“Kaakaki” is a Hausa word for trumpet. On Raymond Dokpesi’s African Independent Television, AIT, Kaakaki is a six segment news and current affairs programme, transmitted from 6-9am on week days. The programme is very popular among the politically conscious, the general interest minded and even those whose news and views preferences cannot be identified. High profile Nigerians have severally appeared on the programme, making clear their positions on a broad range of issues as they affect them or as they affect our nation.
For a greater part of the week ended, Kaakaki was the stage taken to by members of the ruling People’s Democratic Party in Cross River State, as the seething controversy that is the outcome of the delegate election held in the early part of this month, continues. The two diametrically opposed groups, in CR PDP’s one “family”, went to great heights to prove each other wrong. The positions advanced, will appear right or wrong as well as right and wrong, depending of course on were individual sympathies lie; that is not our preoccupation.
Let us say, like it is generally agreed that the dispute within the CR PDP is embedded in a network of failed individual political relationships. The expression of that failure began with the suppression of political spaces of contestation as seen in the last LG polls before moving on to the placing of limits for political debate and association.While it may be plausible to hold on to the view that democracy recognises the value of disagreement, we consider more, the implications of the current impasse on the lives of the average Cross Riverians.
Whereas our transient submission that CR is no more a civil service state, stands as nothing but a puff on the shirt, we are aware that the non-payment of last month’s salaries to civil servants in the state, several days into the new month, is not unconnected with the absence of key administrative figures believed to have relocated to Abuja. For the little above 22, 000 civil servants in CR, with a wage bill running into billions of naira, the non-payment of their salaries simply means that a huge amount of money that should ordinarily oil the domestic economy is unavailable. The beehive routine that has ‘moved’ key administrative officers to Abuja should not take staff salaries along, it is a lot of pennies, painfully earned.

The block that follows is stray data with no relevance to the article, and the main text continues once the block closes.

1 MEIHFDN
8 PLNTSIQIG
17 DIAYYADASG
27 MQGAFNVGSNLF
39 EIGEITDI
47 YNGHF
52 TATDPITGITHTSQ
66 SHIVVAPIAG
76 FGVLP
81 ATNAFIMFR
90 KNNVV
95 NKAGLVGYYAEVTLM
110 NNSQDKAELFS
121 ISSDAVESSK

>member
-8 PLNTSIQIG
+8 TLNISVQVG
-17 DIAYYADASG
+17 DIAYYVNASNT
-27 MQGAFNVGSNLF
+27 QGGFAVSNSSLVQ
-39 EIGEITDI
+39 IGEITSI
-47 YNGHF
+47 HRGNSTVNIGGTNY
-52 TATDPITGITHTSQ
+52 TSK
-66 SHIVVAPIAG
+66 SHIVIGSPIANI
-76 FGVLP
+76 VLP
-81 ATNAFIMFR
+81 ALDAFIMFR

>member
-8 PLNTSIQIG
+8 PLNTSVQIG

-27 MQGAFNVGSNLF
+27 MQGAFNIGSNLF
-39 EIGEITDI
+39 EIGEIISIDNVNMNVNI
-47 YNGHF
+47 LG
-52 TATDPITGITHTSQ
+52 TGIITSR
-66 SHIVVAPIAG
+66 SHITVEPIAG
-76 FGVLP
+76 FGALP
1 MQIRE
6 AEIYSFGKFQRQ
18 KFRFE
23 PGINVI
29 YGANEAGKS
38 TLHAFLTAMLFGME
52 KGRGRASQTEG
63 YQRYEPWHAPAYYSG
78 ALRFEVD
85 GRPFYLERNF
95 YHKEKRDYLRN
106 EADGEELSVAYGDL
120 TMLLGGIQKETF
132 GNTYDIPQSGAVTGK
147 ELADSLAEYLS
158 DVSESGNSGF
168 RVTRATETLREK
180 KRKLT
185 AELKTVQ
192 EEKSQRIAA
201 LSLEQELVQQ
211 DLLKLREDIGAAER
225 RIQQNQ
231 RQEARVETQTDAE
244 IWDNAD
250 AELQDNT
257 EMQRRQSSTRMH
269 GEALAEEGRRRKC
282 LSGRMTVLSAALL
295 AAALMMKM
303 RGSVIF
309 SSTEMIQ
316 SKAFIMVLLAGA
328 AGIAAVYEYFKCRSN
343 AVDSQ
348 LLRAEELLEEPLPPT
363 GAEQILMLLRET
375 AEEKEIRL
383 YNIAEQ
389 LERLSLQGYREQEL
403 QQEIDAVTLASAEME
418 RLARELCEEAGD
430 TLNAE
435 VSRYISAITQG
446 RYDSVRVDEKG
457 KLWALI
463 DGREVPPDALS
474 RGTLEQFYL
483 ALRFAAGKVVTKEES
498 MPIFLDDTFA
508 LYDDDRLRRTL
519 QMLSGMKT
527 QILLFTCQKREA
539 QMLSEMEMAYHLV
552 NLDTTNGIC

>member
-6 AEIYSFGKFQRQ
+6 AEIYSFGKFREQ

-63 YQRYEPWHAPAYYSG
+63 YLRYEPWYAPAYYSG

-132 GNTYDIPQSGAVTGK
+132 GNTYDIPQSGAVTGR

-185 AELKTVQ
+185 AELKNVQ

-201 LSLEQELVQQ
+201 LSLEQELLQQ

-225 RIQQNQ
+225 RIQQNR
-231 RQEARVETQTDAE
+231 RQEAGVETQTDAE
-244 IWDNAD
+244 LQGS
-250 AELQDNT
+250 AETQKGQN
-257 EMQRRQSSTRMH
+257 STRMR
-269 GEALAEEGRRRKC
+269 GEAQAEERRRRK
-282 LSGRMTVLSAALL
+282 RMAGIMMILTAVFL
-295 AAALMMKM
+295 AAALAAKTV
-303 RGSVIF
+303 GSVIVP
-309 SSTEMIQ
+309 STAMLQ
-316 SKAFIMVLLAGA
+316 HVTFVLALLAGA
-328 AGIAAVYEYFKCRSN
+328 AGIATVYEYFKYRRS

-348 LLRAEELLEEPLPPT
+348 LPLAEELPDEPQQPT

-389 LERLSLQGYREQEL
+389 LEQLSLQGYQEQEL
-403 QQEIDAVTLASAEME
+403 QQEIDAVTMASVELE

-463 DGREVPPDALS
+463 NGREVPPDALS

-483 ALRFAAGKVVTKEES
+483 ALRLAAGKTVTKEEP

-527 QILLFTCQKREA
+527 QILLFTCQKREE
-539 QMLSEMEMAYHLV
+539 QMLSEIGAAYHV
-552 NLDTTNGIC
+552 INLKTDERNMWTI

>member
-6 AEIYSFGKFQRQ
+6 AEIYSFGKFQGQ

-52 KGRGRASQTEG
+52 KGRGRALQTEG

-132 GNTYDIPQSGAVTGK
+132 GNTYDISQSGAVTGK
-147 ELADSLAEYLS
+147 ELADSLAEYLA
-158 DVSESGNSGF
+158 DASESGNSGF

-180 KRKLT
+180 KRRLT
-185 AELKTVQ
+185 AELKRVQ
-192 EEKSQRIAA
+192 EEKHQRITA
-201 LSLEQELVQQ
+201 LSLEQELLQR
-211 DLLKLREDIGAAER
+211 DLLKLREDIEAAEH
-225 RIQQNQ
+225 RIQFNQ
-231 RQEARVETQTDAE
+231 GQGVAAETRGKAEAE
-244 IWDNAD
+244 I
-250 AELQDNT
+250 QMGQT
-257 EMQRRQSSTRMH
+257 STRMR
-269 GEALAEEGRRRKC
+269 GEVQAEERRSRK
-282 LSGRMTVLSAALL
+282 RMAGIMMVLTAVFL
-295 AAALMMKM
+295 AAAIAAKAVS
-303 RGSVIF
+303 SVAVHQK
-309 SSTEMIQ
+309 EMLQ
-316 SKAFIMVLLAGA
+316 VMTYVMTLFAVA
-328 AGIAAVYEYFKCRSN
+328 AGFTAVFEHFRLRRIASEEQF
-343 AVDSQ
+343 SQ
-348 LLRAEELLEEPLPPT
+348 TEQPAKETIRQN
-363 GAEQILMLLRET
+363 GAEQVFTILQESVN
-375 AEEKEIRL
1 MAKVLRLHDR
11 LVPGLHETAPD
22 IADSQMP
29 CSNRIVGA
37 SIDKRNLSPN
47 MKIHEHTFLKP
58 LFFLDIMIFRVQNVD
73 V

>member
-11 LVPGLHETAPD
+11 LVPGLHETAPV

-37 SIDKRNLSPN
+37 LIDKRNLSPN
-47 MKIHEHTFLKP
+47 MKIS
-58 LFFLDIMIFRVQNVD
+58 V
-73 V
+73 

Because our peaceful nature has a docile embossment, the collegial air which should discourage intimidation in political competition is nowhere to be found and no one is asking. We are of the strong opinion that this tragic filament in our politics must be shown the way out because letting it continue will be a dangerous gamble.
Our search for an appropriate response to this political disagreement has not been truthful; double speak continues to stoke the burning fire. Let those at the centre of this storm, consider more the interests of the man in places like Nsofang, Bayalele, Ibil, Umon Island; where government and governance are a long distance call. Finally, we must advice that all parties concerned in this disagreement must understand that without the experience of disagreement, political communication among citizens loses value and meaning.
Painfully, while all of this was on AIT, it was paid for in healthy figures.
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